United States District Court, N.D. Illinois, Eastern Division
MEMORANDUM OPINION AND ORDER
JOHNSON COLEMAN UNITED STATES DISTRICT COURT JUDGE
Stephen McKillip, Sr. brings this action against Jason
Lambert, Stephen McKillip, Jr., and other parties to the
relevant Merger Agreement alleging breach of contract and
fraud claims. Before the Court is Lambert's motion to
dismiss McKillip's first amended complaint pursuant to
Federal Rules of Civil Procedure 12(b)(6) and 12(b)(7). For
the reasons explained below, the Court grants in part with
prejudice and denies in part Lambert's motion.
following facts are summarized from the first amended
complaint,  as well as the Merger Agreement underlying
this lawsuit. Stephen McKillip, Sr. (“McKillip”),
Lambert, and others entered into a merger agreement
(“Merger Agreement”) on December 29, 2017.
Pursuant to the Merger Agreement, defendant One of Kind
Prints, Inc. was merged into defendant McKillip Industries,
Inc. leaving McKillip Industries as the surviving entity.
McKillip alleges that Lambert and McKillip, Jr. agreed to
purchase ownership of McKillip Industries for $2, 000, 000 to
be paid in $8, 000 bi-weekly installments. McKillip also
contends that Lambert and McKillip, Jr. abandoned the
business on May 10, 2018 and have stopped making payments for
the purchase of McKillip Industries.
Count I, McKillip alleges a breach of contract claim against
Lambert and McKillip, Jr. for failure to make payments in
accordance with the Merger Agreement. In Count II, McKillip
alleges a common law fraud claim against Lambert.
motion to dismiss pursuant to Rule 12(b)(6) for failure to
state a claim tests the sufficiency of the complaint, not its
merits. See Camasta v. Jos. A. Bank Clothiers, Inc.,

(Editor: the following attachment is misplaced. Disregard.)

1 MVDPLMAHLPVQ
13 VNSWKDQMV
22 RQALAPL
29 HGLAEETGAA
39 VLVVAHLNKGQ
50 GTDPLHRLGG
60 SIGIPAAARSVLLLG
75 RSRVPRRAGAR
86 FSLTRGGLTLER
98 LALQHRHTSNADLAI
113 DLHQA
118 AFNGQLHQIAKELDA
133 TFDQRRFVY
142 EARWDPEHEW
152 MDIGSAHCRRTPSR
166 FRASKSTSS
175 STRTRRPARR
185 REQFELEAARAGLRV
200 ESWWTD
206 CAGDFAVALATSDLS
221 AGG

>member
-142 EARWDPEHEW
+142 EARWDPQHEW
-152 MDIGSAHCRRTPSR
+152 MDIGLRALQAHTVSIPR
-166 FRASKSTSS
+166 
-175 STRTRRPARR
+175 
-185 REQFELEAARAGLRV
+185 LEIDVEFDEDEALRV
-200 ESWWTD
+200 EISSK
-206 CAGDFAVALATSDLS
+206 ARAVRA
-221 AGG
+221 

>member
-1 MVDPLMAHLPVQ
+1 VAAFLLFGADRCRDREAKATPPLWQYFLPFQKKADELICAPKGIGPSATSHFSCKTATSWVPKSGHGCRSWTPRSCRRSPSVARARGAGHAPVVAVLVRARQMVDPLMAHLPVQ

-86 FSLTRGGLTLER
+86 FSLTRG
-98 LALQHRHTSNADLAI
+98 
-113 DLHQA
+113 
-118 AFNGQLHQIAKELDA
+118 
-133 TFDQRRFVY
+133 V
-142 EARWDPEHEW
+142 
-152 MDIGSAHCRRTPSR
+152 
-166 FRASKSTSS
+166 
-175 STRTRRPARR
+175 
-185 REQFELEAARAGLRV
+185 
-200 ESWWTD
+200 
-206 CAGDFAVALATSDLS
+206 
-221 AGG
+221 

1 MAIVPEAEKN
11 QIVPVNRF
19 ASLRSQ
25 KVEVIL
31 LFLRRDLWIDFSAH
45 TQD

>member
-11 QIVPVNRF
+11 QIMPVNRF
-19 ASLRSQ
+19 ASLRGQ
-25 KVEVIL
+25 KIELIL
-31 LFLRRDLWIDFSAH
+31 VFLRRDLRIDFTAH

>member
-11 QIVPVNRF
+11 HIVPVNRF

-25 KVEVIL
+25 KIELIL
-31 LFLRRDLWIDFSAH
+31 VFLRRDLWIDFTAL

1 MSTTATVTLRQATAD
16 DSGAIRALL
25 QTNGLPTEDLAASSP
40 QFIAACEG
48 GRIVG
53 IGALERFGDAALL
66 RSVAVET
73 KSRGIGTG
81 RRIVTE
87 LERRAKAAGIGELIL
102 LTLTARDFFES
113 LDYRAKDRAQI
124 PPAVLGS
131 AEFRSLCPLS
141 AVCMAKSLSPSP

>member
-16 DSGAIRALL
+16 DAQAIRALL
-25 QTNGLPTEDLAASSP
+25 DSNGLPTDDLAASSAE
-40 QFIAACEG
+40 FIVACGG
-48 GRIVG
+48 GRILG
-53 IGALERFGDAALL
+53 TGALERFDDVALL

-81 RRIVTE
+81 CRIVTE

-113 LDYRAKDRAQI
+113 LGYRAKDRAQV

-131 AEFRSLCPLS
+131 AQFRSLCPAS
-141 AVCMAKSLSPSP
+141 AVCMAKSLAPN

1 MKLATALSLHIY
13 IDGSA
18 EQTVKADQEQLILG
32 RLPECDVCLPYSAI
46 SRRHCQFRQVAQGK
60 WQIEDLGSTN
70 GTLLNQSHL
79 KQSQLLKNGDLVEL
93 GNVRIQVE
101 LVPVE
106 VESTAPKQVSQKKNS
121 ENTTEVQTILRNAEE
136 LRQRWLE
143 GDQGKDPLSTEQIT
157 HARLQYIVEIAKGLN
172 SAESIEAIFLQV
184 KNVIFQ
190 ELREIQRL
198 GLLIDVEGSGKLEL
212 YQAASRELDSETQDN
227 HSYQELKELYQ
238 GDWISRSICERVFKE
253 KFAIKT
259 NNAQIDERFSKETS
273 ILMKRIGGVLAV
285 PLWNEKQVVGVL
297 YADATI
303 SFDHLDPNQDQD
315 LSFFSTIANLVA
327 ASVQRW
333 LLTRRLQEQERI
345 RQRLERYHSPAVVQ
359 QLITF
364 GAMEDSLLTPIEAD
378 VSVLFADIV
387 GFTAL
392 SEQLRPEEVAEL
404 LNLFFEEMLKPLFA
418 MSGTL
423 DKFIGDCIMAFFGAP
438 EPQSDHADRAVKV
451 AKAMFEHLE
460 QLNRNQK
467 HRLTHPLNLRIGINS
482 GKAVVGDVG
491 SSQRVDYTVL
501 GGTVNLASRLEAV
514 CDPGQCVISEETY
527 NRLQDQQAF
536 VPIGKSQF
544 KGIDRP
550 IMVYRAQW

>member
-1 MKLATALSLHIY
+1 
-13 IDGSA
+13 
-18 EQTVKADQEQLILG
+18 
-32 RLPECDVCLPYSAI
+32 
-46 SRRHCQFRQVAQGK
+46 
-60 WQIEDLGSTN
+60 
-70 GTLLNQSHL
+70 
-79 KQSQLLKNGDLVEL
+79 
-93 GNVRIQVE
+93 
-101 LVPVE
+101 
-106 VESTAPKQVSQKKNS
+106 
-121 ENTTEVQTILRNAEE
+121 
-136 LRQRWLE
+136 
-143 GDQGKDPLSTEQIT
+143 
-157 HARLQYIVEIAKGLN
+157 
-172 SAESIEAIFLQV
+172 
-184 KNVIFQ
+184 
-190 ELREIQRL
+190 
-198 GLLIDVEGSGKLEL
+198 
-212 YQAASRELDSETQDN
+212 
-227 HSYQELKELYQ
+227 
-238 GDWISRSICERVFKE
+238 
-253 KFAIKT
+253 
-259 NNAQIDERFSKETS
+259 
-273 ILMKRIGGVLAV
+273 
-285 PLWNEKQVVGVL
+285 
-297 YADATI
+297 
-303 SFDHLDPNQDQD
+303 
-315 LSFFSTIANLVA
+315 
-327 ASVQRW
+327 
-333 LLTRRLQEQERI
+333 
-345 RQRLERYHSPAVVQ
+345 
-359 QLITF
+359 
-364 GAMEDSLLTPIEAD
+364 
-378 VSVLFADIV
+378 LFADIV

761 F.3d 732, 736 (7th Cir. 2014). When considering dismissal
of a complaint, the Court accepts all well pleaded factual
allegations as true and draws all reasonable inferences in
favor of the plaintiff. Erickson v. Pardus, 551 U.S.
89, 94, 127 S.Ct. 2197, 167 L.Ed.2d 1081 (2007) (per curiam).
To survive a motion to dismiss, plaintiff must “state a
claim for relief that is plausible on its face.”
Bell Atlantic Corp. v. Twombly, 550 U.S. 544, 555,
570, 127 S.Ct. 1955, 167 L.Ed.2d 929 (2007). A complaint is
facially plausible when plaintiff alleges “factual
content that allows the court to draw the reasonable
inference that the defendant is liable for the misconduct
alleged.” Ashcroft v. Iqbal, 556 U.S. 662,
678, 129 S.Ct. 1937, 173 L.Ed.2d 868 (2009). When ruling on a
motion to dismiss, courts “may consider documents
attached to the pleadings so long as the documents are
referred to in the complaint and central to the
plaintiff's claims.” Doe v. Columbia Coll.
Chicago, 933 F.3d 849, 854 (7th Cir. 2019).
of Contract Claim
first argues that McKillip's breach of contract claim
fails to state a claim because the Merger Agreement requires
McKillip Industries, not Lambert or McKillip, Jr., to pay $2,
000, 000 for the purchase of McKillip Industries. In making
this argument, Lambert ignores the plain language of the
Merger Agreement and asks the Court to consider the
Subordinated Security Agreement instead. First, the Merger
Agreement equivocally states:
Stephen McKillip, Jr. and Jason Lambert shall purchase
ownership of McKillip from Stephen McKillip, Sr. and become
50/50 owners of McKillip.
The Purchase Price of ownership of McKillip shall be Two
Million and No/100 Dollars ($2, 000, 00.00), through seller
financing and paid in installments as indicated
herein… $8, 000.00 paid bi-weekly[.]
The purchase of the ownership of McKillip shall be
seller-financed through Stephen McKillip, Sr., with Stephen
McKillip, Sr. taking a subordinate position to the lending
the Subordinated Security Agreement between McKillip and
McKillip Industries (as the debtor) states that it is a
“partial security for the payment and performance by
Debtor of the Seller Note, which security agreement shall be
subordinated to Debtor's senior lender, namely Providence
Bank and Trust[.]” In short, the Subordinated Security
Agreement and Seller Note pertain to the financing of the
merger. Thus, it appears Lambert is asking the Court to delve
into the bank loan and the transaction(s) that ...